Tuesday, August 8, 2017

Wednesday, July 26, 2017

Monday, July 24, 2017

Restoration work on View of the Parterres of Trianon with Flore and Zephyr by Jean Cotelle.

A photo of early restoration work being done on View of the Parterres of Trianon with Flore and Zephyr by Jean Cotelle.

Wednesday, June 28, 2017

Marie Antoinette (1938) items sold at the latest Profiles in History auction

Profiles in History currently finished Day 2 of their most recent Hollywood Auction, and a few items related to MGM's 1938 'Marie Antoinette' film were featured. All of the 'Marie Antoinette' items sold this time around, and only one item did not go above the estimate.

1. Adrian-designed gown worn by Norma Shearer [estimate: $15,000-20,000; sold: $35,000]

 [image credit: Profiles in History]

This ornate gown was made with black velvet, black and silver buillon lace, and black velvet ribbon. The costume was worn by Norma Shearer in the scene where she and Louis-Auguste learn that Louis XV has died and they are now the queen and king of France.

2. Lead soldiers used as "distant extras" [estimate: $400-600; sold: $400]

 [image credit: Profiles in History]

These lead soldiers were designed to be used as distant extras in a forced perspective shot to give the impression of hundreds more extras than MGM could employ. Most are only painted on the camera-facing side. This set came from the collection of Ib Melchior, a writer and film producer/director who passed away in 2015.

3. Collection of 67 production photographs and behind-the-scenes photos from the film [estimate: $600-800; sold: $4,250]

 [image credit: Profiles in History]

This fantastic collection of over 60 photographs features everything from unique photos taken during filming, snapshots of behind-the-scenes relaxation, costume tests, production stills and more. Some of them have the right corner torn off, which was known to be Norma Shearer's way of indicating a "kill," or a photo that wouldn't be used for publiicyt. Profiles in History was kind enough to scan about 20 of the photos for the online listing, and while I wish we could have seen all of them, it's enough to get just a few of the never-before-seen images! You can view the rest that Profiles in History uploaded here.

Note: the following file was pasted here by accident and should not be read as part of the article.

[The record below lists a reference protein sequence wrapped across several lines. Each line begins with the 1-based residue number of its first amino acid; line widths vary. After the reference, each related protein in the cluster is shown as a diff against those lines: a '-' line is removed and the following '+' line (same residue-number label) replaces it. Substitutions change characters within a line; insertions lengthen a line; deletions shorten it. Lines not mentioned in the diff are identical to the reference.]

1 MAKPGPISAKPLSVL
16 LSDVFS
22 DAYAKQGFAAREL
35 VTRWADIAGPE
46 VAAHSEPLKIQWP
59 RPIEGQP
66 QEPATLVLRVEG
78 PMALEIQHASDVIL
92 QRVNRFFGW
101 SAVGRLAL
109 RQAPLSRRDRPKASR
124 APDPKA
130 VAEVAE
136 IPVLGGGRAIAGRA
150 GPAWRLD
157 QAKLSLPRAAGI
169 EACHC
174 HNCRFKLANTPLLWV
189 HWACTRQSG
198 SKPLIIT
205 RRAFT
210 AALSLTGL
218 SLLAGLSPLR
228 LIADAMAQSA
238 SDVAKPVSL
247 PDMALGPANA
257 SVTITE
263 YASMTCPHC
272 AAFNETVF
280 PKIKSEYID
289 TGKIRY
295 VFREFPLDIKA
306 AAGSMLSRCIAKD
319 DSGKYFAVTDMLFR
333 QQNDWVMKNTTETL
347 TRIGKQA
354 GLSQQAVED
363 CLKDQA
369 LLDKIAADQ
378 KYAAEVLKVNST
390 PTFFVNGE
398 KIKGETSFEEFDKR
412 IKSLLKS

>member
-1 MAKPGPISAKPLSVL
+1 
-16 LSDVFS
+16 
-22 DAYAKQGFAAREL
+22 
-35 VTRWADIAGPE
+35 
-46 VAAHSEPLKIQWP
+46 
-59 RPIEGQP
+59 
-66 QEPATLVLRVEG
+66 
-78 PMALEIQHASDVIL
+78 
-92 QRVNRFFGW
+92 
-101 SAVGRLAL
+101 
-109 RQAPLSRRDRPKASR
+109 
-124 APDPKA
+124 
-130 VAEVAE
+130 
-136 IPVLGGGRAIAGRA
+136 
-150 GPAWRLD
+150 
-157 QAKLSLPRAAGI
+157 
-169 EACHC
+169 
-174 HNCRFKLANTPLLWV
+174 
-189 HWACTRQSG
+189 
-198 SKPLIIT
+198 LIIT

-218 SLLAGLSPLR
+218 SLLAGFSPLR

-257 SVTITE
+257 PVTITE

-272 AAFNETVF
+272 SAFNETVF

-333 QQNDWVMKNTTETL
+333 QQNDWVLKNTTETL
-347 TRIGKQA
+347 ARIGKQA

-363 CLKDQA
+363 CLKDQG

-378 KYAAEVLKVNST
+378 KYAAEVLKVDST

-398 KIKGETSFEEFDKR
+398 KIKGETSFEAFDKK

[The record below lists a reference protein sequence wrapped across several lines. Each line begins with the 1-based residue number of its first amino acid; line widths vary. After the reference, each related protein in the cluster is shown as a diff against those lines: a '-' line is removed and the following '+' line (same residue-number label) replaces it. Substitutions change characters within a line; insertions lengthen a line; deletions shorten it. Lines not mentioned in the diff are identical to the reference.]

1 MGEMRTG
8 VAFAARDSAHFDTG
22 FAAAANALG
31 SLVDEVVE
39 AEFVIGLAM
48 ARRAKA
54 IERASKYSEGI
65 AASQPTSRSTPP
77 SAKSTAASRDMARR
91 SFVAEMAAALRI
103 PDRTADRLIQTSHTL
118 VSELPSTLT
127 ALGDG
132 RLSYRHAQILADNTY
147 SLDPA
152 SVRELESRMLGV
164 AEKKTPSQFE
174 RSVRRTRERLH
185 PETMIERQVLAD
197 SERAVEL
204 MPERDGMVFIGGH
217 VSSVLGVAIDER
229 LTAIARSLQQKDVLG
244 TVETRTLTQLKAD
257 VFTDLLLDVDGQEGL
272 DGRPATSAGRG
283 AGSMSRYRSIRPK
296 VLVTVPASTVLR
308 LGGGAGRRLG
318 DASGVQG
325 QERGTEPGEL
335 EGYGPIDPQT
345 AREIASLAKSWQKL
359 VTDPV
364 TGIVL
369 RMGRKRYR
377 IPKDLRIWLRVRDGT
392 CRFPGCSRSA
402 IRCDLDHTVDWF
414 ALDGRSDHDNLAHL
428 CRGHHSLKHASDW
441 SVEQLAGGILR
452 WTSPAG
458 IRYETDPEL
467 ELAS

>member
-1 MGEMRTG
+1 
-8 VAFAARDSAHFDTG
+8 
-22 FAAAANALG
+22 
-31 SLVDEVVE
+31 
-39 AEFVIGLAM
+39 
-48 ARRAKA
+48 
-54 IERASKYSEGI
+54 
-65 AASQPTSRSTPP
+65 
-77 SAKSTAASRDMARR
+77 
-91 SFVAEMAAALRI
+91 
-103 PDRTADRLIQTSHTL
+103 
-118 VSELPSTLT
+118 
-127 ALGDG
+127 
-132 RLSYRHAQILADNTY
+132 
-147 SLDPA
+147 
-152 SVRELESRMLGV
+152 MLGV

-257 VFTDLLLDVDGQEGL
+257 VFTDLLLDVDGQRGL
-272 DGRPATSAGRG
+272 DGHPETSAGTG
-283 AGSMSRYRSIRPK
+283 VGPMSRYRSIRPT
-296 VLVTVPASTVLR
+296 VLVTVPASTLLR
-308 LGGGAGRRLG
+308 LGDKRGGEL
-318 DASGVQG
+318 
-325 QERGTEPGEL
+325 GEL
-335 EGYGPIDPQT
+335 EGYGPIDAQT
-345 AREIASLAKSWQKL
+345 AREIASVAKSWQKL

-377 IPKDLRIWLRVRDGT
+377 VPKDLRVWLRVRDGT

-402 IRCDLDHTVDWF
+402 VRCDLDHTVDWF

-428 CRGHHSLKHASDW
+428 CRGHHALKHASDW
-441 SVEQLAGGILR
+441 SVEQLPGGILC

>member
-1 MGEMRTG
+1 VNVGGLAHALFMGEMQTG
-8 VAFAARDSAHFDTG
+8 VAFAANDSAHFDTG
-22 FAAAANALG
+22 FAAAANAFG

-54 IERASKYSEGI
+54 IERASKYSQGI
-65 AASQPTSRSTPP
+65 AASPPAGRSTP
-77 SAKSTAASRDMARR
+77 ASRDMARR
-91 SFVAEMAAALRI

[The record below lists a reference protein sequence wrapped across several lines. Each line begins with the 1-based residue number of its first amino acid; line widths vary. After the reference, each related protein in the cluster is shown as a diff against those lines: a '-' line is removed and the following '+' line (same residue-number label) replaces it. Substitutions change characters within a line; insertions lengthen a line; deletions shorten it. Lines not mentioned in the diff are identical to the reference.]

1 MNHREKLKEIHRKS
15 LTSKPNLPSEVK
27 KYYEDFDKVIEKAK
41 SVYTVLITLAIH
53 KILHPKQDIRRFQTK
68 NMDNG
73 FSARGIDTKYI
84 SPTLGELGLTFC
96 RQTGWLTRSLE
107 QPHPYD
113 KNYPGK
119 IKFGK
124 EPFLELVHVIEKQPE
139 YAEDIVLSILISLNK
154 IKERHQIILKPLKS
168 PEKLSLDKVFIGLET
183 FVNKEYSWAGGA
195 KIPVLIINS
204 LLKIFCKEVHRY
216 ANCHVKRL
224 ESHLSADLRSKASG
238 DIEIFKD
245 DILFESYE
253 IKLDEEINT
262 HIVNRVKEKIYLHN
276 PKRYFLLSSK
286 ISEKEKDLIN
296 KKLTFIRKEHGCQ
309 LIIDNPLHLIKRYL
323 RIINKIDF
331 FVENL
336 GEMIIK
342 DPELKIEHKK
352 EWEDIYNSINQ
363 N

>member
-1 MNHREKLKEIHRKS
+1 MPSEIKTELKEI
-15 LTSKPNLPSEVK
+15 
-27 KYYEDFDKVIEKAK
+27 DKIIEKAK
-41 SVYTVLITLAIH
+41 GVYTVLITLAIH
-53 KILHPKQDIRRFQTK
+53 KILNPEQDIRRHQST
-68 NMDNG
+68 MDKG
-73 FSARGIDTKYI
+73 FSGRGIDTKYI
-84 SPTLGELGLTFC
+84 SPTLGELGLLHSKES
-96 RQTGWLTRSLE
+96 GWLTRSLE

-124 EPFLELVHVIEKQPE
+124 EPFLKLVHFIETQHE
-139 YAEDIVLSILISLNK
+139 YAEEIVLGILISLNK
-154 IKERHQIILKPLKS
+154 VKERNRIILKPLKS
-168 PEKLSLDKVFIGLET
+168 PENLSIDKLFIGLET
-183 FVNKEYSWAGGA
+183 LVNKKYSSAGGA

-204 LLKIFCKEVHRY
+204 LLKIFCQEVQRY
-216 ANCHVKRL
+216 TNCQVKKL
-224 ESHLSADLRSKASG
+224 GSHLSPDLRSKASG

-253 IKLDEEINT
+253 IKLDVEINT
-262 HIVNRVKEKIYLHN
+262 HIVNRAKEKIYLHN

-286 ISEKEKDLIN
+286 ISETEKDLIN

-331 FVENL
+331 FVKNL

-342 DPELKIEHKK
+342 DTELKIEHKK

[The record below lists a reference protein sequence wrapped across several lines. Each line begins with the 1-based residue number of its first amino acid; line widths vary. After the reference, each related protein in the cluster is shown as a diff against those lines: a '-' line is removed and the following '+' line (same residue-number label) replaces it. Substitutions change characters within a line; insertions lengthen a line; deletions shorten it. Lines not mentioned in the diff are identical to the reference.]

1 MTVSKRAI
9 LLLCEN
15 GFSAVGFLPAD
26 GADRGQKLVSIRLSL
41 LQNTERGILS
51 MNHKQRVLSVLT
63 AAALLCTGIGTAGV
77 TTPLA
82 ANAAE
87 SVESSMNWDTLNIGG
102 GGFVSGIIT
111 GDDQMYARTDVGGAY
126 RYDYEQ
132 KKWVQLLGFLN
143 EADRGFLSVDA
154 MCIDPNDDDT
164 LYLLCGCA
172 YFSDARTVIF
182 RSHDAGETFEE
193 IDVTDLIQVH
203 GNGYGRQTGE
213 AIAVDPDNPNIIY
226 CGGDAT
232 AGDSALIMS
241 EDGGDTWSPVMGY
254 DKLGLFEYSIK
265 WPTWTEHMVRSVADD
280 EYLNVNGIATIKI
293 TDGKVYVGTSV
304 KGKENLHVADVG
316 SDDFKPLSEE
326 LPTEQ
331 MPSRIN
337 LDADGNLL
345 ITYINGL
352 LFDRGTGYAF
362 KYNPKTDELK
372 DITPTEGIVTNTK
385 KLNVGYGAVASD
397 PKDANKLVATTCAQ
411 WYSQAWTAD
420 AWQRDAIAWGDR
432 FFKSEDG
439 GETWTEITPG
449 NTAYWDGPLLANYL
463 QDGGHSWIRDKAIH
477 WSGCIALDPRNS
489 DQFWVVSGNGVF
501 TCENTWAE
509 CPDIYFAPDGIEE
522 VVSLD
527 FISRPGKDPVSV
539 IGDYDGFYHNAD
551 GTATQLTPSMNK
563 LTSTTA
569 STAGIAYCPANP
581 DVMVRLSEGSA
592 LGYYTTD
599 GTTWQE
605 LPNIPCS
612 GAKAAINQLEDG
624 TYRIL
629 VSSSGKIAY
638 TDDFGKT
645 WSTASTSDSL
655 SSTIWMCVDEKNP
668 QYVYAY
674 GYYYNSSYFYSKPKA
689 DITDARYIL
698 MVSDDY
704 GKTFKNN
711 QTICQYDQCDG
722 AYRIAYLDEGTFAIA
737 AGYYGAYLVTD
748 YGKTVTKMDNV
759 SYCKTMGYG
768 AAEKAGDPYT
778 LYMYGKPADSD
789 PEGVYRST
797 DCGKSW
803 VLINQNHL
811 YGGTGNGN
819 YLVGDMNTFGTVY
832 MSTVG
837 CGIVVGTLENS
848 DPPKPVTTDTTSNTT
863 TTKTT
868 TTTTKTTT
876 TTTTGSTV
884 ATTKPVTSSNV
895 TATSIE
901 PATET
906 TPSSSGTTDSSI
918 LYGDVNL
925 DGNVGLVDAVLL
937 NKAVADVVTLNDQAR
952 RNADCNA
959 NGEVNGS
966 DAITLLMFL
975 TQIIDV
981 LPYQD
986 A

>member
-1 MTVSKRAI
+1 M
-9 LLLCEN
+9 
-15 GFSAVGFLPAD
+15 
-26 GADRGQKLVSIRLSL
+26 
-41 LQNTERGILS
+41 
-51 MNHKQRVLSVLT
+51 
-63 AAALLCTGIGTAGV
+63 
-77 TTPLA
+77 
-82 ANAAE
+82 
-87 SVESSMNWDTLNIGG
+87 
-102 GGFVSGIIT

Wednesday, June 14, 2017

10 Portraits of 18th-Century Women With Knotting Shuttles

image: an 18th-century French knotting shuttle with case [credit: AnticStore]

"[Knotting] is so little used that a description seems almost unnecessary." --Florence Hartley, The ladies' hand book of fancy and ornamental work, 1859

By the time that Florence Hartley wrote these words, the practice of knotting--or creating a string of ornamental knots using a shuttle--had fallen so far out of use that it was only worth three sentences in a book otherwise stuffed with descriptions, patterns, and step by step diagrams of all sorts of ornamental needlework. Yet knotting was once a staple of ornamental needlework practiced by upper class women, who would spend hours creating delicate knots with their beautifully adorned shuttles.

Knotting was done through the use of a knotting shuttle, which allowed the user to wind thread which could be gradually turned into long strings of decorative knots. Most women would keep drawstring bags on their wrists so that the strings could be pushed inside as they knotted. After they were finished, the knotted strings were then couched or sewn onto dresses, linen, chair backings, and other types of fabric material. Knotting shuttles for upper class women were typically made from high end materials, including porcelain, ivory, tortoiseshell, or even gold, while shuttles for lower classes were more often made of bone. 

The easy nature of knotting made it something women, once well-practiced, could keep themselves occupied with while barely needing to look at their hands. Knotting could be done during long coach rides, while sitting in drawing rooms and salons, while sitting in the theater, and any number of occasions. The practice was so popular with Queen Mary of England during her downtime that that Sir Charles Sedley made a ditty of it: ‘For here’s a Queen now thanks to God!/Who when she rides in coach abroad/Is always knotting threads.’ 

The widespread popularity of knotting in the 17th and 18th century made it a popular subject in women's portraiture of the period. I've compiled ten of the many portraits from this period showcasing women using knotting shuttles, which I've shared below. (You can find many more portraits online--a great number of hem are mislabeled as women with tatting shuttles; however, tatting did not develop until the 19th century and the shuttles featured in these 18th century portraits are all designed for knotting.)